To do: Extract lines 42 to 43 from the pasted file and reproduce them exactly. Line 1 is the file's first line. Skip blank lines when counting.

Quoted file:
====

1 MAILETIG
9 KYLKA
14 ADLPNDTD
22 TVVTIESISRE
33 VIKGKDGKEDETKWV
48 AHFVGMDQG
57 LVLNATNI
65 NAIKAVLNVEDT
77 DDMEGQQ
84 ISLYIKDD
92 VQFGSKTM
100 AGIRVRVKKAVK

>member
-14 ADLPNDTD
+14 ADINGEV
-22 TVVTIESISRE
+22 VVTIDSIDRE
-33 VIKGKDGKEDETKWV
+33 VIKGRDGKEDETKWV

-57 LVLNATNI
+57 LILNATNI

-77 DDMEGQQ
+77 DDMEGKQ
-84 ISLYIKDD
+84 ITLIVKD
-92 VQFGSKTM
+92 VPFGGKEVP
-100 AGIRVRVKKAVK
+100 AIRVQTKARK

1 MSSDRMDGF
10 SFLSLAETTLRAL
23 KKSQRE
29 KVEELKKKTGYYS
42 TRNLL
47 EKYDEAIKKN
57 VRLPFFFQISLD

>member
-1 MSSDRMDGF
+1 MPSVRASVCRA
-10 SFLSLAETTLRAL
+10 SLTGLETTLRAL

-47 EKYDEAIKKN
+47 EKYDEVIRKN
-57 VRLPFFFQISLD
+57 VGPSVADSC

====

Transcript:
-47 EKYDEAIKKN
+47 EKYDEVIRKN